Supporting the Arts: A partnership rooted in accessibility and inclusion

Supporting the Arts: A partnership rooted in accessibility and inclusion


Shared values and common goals to ensure accessibility for artists and arts practitioners were the drivers for a partnership between Creative New Zealand and Tātai Aho Rau Core Education. Faced with the challenge of effectively disseminating information to artists after developing their remuneration policy, CNZ aimed to elevate the arts sector and support artists in advocating for their value and creating sustainable careers.

We shared a kōrero with CNZ Senior Advisor Adrianne Roberts about the kaupapa behind the creation of the resources and why they chose to partner with our content team.

CNZ Senior Advisor Adrianne Roberts talks to us about the kaupapa of  the sustainable arts resources

 Photo credit Creative NZ

Can you tell us about the goals and importance of creating these resources for artists?

Adrianne:  The kaupapa for these resources was born from our remuneration policy, born out of a need for the arts practitioners in Aotearoa to have sustainable careers. We recognised that bringing together key tools to help artists and creating a one-stop shop would be valuable in addressing the unique challenges they face. To achieve this, we wanted to collaborate with external partner [Tātai Aho Rau] with strength in providing high-quality education resources. Together we were able to create effective resources that truly met the needs of artists.

I saw in the press release that the average salary for artists is $37K. How do the resources help with that? 

Adrianne: This statistic highlights the different challenges artists face at a professional level. Our resources are aimed at empowering artists to advocate for their own value. These resources provide guidance on how to negotiate, find legal advice, market themselves effectively and understand invoicing. Through this, we can signal the things that artists should be thinking about. Artists in themselves are a business, and we want to make sure they can represent themselves well.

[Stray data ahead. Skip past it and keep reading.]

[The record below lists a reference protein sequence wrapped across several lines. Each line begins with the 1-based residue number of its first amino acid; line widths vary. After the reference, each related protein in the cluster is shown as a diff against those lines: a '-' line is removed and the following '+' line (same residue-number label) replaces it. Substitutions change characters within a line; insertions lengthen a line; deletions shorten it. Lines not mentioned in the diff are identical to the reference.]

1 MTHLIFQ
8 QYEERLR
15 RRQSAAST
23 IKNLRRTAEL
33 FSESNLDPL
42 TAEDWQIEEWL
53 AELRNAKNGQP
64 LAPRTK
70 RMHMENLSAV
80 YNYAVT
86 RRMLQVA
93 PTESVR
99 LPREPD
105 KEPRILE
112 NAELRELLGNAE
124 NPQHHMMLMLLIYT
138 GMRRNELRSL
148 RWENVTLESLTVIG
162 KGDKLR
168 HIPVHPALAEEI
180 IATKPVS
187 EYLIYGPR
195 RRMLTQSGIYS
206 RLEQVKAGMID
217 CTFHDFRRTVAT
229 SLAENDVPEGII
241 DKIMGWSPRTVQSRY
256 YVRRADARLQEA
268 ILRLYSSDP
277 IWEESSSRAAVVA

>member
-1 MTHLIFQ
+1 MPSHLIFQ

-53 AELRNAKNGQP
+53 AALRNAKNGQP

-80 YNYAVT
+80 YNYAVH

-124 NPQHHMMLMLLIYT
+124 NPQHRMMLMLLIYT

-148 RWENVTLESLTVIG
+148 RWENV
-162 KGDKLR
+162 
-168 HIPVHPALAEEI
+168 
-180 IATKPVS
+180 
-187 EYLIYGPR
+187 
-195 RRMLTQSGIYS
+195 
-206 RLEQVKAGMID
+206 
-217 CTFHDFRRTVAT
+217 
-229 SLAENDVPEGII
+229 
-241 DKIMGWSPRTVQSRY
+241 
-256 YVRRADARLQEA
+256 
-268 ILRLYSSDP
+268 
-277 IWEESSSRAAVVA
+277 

How important was it to partner with a values-based, people-centric organisation for this project?

Adrianne: It was incredibly important. One of the main reasons we chose Tātai Aho Rau was because of their approach. We knew that they had a mātauranga Māori team, are an inclusive organisation, and they've delivered projects we are familiar with like Creatives in Schools. Their advisory group on presentation, comprised of diverse voices from the disabled communities and new migrant communities, was also a significant factor. It was important to us to develop resources that were inclusive and relevant to all members of the arts community.

In addition, we launched our accessibility policy this year – so these resources are a test run to see how we could create something that at its heart is accessible. Throughout the resources, we made sure the videos and resources were easy to read and accessible, with sign language interpretation in the videos. We have had good feedback so far on the resources in terms of accessibility.

How was your experience working alongside Tātai Aho Rau in creating these resources?

Adrianne: We found Tātai Aho Rau great to work with. The communication was great, with easy implementation of feedback, and such a positive experience to be working with someone who has such a strong team in delivering learning content. It's been really lovely working with the team.


If you're an artist, have aspirations for a career in the arts sector or know someone who does, find the sustainable careers resources on Creative New Zealand’s website:

If you're looking for support to design learning solutions for your organisation kōrero with our team today: